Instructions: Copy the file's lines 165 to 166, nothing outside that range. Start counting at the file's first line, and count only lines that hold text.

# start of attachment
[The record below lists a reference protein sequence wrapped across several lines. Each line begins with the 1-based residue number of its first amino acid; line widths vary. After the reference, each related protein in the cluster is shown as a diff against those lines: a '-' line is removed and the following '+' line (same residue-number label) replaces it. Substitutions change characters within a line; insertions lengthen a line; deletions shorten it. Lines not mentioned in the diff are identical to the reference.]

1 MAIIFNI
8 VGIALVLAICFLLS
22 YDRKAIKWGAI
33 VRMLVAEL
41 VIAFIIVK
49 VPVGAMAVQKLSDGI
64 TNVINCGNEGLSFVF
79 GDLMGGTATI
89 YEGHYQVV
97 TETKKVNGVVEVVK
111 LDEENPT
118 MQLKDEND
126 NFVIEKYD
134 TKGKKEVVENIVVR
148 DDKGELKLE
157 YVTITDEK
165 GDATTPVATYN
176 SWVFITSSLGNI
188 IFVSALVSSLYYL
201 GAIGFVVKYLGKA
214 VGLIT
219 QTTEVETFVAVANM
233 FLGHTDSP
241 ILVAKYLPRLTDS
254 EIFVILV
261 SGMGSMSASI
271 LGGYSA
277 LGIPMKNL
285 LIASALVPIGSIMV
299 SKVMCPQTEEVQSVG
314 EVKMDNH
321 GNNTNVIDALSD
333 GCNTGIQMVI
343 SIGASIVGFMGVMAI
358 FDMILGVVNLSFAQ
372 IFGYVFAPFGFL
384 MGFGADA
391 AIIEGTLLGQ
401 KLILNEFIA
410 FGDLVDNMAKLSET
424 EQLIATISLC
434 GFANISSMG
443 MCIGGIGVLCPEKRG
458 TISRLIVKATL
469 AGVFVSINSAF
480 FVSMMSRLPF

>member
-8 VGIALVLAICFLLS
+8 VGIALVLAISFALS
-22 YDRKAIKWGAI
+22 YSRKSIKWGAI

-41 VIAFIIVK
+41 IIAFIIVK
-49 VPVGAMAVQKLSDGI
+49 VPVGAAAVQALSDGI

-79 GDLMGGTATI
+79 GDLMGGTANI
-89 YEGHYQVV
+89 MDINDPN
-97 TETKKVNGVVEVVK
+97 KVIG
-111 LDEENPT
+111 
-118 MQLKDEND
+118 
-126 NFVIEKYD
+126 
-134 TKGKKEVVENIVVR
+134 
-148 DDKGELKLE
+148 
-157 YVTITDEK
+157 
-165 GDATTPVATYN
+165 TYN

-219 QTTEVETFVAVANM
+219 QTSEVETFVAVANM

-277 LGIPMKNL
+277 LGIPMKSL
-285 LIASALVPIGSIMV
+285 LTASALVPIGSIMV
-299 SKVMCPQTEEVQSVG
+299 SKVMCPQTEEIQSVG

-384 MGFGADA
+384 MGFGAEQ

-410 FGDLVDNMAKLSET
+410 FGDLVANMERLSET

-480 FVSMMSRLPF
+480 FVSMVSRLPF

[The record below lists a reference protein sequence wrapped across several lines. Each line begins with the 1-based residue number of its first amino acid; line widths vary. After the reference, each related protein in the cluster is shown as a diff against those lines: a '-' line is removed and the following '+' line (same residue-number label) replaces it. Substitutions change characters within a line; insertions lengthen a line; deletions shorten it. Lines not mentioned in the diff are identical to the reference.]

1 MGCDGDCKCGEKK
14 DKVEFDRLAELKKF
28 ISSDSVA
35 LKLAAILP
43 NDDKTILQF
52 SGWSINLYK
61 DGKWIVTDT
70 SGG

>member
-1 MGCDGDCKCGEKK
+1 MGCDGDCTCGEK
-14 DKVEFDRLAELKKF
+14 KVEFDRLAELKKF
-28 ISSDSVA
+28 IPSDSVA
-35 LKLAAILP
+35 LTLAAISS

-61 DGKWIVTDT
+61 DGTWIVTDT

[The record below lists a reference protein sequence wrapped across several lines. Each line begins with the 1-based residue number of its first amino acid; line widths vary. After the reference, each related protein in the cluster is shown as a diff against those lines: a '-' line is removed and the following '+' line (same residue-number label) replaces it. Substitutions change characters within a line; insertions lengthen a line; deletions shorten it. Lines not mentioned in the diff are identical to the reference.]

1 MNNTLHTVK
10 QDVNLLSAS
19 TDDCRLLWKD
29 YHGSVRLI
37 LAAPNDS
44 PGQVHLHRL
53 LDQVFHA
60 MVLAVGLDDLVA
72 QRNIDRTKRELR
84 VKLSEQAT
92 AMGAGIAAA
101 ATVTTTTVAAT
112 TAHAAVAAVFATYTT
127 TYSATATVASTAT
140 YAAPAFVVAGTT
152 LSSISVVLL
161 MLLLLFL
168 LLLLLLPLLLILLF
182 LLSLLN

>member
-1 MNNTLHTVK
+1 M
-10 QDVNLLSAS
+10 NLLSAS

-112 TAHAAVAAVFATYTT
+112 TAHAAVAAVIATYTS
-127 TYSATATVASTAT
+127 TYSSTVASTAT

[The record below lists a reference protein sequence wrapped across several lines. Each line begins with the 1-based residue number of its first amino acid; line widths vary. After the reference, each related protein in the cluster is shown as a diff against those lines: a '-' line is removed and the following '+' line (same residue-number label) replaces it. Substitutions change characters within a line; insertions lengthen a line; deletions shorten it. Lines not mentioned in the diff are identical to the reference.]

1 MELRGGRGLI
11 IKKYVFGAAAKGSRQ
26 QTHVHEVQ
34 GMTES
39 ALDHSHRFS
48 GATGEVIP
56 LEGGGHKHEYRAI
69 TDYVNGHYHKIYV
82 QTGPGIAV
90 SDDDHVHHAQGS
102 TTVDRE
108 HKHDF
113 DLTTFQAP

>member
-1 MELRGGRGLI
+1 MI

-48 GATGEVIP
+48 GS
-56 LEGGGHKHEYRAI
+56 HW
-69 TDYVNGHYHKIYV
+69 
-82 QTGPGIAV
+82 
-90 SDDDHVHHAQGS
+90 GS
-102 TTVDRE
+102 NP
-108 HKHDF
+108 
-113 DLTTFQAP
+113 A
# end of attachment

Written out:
-90 SDDDHVHHAQGS
+90 GS